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Tuesday, Oct 29, 2013
Much of Crimson Butterfly's tension and horror emerges from the most unexpected place, the way that we interface with the game and its controls.

The horror genre is in part built upon the notion of upending expectations. It’s similar to comedy in that regard. The end goal and therefore methods for achieving it, of course, being somewhat different. In comedy, the interest of the artist is in subverting expectations and changing directions at the last moment. In horror, the interest lies in twisting and prolonging expectations, all the way to their breaking points.


At a more fundamental level, the mediums in which a particular work is a part of have different methods for conveying meaning. One of the less acknowledged forms in games is the feel of play. Video games in particular are tactile in nature due to a constant connection to the controller or other input device that connects the player to the game. It is important both how it feels for the player to input commands as it is to how it feels to receive a response in moment to moment interactions. However, due to the nature of the interactive cycle, there is a limit to how much you can upend the expectations of input and output.


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Tuesday, Oct 22, 2013
Most horror games work based on the premise of the protagonist being helpless. We aren't the victim in this scenario. I Have No Mouth and I Must Scream instead puts the player in a position of power as the perpetrator of horrific events.

This post contains spoilers for I Have No Mouth and I Must Scream.


I Have No Mouth and I Must Scream has been re-released on Good Old Games and Steam, so go check it out if you haven’t already. The writer of the game and the original short story, Harlan Ellison, didn’t think much of video games, but regardless wanted to make a work in the only medium that he hadn’t yet tried his hand at. In doing so he wanted to explore mature, controversial themes like guilt, rape, and the Holocaust. Few games since have really dealt with these as themes as themes. They may be included in them as a historical detail or plot point, but with most games, the focus is never directly on these concerns.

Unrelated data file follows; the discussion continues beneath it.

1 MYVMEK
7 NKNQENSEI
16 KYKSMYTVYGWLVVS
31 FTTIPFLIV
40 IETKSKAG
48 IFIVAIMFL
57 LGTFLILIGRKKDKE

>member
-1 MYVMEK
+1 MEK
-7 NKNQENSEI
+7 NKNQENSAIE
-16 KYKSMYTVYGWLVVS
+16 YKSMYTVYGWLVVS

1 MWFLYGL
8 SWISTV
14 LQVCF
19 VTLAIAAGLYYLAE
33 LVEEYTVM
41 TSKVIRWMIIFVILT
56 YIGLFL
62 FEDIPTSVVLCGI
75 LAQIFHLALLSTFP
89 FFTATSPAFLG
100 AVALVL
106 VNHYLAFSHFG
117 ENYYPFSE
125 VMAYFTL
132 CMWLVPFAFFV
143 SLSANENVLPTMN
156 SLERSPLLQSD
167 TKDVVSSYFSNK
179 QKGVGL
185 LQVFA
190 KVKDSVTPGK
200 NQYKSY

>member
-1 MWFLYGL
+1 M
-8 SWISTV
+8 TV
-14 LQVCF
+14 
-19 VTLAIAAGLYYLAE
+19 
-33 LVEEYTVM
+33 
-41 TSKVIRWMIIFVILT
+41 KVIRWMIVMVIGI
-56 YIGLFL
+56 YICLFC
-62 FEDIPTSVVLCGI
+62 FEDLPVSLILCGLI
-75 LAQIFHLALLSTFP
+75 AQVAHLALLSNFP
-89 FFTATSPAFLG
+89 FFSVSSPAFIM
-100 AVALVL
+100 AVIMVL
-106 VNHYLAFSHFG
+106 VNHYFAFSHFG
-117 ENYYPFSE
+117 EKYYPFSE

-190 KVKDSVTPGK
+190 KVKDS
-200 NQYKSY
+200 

That alone sets I Have No Mouth and I Must Scream apart from everything else. The game also brings another issue to the forefront of my mind. We toss around the term “horror game” rather liberally as a genre, but we don’t often stop and consider what we mean by the “horror” in “horror game.” As a genre we attribute the title to anything we might find that attempts to be scary, but that isn’t what horror means. Often what we mean in context is “terror”—a strong feeling of fear, a cause of anxiety. Whereas ‘horror’  is an intense dislike, an abhorrence or painful feeling of repugnance. We mean the term as a description of how the work makes us feel, yet we use a word that describes the work itself.


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Tuesday, Oct 15, 2013
No matter what tricks we use to help us cope, some horror pushes past the logical centers of our brain and grips us at our basest emotional core. It's a fascinating phenomenom to witness in oneself.

Everyone has their limit in terms of what what they can tolerate in the horror genre. There is only so long that a person can play in a world defined by horror before the atmosphere begins to wear on them. Sometimes, the “creepiness factor” is just turned up passed someone’s personal threshold. For others, it is the type of horror that tests their tolerance. For one who can’t stand the site of blood, shlocky slaughter fests are more than they can, though others may find them fairly tame or even uninteresting. For that matter, for some members of an audience the simple inclusion of spiders may be enough for a movie or game to go unfinished.